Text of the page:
RU01 [Omniscience]. This alt win just feels too easy. I like the space you're playing in, but I think you have to make it a little harder to achieve.

RB01 [Vast Riches]. I like how this ties into Devon's world. The number is probably too low, but that's a development issue so we can ignore it.

RR01 [Walk Through Fire]. This effect is a lot more complicated that it seems at first glance. For example, there are often times it seems like everyone's dying at the same time but technically one is dying first. The card also has a bunch of issues in many multiplayer formats.

RG01 [Lord of the Land]. This is another challenge that just isn't all that hard if your deck is focused to do it. The best alt win cards force you to do things that you don't normally do. Ramping up mana is currently one of the most popular decks in Standard.

This is another opportunity you had to show off how the colors work different in Devon's world than they do normally and again you passed on every color except the one where Devon had already spelled it out.


My design priorities were twofold: Clarify the color-based identities, and motivate gameplay by developing Devon's invasion idea.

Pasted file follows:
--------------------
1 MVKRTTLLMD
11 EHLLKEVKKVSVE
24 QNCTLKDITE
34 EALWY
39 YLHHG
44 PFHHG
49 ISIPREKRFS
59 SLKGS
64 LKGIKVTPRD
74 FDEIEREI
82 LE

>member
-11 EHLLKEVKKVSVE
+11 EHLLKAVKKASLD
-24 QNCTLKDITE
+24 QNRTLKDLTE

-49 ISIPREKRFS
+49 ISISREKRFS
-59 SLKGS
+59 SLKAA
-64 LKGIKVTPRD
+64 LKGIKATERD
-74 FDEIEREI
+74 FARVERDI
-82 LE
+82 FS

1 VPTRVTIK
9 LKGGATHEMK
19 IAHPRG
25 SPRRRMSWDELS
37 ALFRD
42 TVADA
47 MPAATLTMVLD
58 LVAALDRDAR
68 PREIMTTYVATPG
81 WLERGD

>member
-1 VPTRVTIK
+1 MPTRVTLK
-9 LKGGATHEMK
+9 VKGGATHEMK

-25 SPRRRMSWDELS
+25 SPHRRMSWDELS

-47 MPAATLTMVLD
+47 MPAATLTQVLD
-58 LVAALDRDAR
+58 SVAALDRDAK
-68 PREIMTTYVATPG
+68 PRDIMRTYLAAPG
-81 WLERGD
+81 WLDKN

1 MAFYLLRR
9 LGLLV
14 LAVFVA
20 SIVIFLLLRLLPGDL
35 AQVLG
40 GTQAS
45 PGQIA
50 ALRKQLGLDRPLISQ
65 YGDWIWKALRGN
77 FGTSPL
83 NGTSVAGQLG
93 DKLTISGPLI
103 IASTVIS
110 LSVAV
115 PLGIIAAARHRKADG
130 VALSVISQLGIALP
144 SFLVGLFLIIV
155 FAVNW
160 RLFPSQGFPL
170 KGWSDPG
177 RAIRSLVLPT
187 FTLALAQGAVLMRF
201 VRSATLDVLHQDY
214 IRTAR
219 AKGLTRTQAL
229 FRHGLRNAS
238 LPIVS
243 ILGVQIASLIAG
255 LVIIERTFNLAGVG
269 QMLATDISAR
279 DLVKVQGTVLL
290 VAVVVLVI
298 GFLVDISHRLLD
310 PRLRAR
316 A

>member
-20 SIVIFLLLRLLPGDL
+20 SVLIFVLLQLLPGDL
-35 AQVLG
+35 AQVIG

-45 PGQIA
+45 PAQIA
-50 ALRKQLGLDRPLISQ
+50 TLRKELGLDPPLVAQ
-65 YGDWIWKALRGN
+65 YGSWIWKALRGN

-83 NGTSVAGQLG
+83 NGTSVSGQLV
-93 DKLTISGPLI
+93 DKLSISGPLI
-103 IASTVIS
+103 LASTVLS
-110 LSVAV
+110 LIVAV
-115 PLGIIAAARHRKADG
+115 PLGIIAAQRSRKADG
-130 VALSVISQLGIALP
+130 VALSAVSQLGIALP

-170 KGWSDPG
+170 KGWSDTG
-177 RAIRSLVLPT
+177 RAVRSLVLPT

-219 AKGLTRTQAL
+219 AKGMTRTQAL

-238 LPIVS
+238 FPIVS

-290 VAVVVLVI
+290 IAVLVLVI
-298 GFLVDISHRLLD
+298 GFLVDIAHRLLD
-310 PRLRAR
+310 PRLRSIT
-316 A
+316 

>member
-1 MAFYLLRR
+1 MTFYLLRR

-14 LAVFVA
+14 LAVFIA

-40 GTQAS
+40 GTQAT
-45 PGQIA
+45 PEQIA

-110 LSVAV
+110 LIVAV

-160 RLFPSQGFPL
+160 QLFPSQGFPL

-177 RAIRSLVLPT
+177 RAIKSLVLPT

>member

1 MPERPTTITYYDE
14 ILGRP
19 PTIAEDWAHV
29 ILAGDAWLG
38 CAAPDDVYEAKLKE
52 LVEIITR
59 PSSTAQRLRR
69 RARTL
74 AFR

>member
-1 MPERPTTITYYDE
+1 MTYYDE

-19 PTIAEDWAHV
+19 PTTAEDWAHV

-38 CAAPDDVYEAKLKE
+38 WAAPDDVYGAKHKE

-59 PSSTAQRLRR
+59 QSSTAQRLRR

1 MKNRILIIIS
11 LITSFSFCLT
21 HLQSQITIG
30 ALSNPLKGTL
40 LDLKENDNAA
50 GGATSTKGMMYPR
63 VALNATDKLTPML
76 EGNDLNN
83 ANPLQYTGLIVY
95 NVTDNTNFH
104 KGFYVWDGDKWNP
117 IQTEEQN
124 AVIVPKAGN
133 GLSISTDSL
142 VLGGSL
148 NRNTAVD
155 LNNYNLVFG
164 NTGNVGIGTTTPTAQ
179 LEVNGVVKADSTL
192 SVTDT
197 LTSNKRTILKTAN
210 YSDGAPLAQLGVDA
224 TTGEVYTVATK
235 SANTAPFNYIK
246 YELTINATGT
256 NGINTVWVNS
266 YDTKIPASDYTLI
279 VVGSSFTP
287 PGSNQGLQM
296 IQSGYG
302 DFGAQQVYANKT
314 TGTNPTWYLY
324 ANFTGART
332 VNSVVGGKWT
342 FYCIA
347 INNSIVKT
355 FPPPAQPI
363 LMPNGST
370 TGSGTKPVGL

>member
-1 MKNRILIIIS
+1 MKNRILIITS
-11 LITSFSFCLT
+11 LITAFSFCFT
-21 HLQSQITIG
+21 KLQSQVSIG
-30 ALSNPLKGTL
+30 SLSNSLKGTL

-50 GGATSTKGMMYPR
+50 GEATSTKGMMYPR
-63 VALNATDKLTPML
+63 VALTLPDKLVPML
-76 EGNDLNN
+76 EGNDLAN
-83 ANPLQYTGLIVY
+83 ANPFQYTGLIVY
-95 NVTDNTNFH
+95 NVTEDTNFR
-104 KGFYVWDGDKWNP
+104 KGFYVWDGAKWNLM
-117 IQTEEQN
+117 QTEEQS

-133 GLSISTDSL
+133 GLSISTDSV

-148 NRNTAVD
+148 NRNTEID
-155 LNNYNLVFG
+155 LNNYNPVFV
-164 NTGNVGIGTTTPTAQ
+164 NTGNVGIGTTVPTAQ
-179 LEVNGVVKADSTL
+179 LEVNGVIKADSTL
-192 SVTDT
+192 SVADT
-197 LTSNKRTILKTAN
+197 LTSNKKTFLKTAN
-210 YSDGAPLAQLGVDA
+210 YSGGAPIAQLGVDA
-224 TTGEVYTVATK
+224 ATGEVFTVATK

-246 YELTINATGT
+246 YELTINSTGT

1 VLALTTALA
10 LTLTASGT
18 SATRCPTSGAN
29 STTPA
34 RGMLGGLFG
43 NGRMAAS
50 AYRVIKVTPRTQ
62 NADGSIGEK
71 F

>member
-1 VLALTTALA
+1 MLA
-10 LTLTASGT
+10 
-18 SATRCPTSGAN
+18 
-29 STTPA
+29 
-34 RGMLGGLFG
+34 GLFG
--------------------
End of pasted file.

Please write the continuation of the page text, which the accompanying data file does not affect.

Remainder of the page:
Utopia focuses on aspects of each color that do not necessitate a fight to the death:

  • White (community): creatures entering the battlefield; lifegain.
  • Blue (scholarship): card draw; activated abilities.
  • Black (ambition): gold; mercenaries.
  • Red (art, passion): flameweaving; one-shot mana generation.
  • Green (growth): +1/+1 counters; proliferate; putting lands onto the battlefield.

I featured these mechanics in a common charm cycle for which each set of choices "tells a story" of what it means to belong to a color in Utopia. The rare win condition enchantments emphasize the values of each color.

For the invasion theme, I chose Jay Treat's idea of hybrid invaders. The hybrid border will make them easily distinguishable – it's almost as if they've invaded the booster pack! Hybrid contrasts with the natives' mono-colored themes, but still allows the invaders to use the colored effects that the natives avoid. Finally, with hybrid, a single invader card can fit into twice as many possible decks; two additional common cycles may suffice for Limited. I gave them a tribal ability that counts whether you control at least one other invader, which encourages including invaders in a deck only if there are enough to support each other. I named them "Anunnaki," after the upstart Sumerian deities, as I wanted a unique creature type for this new tribe.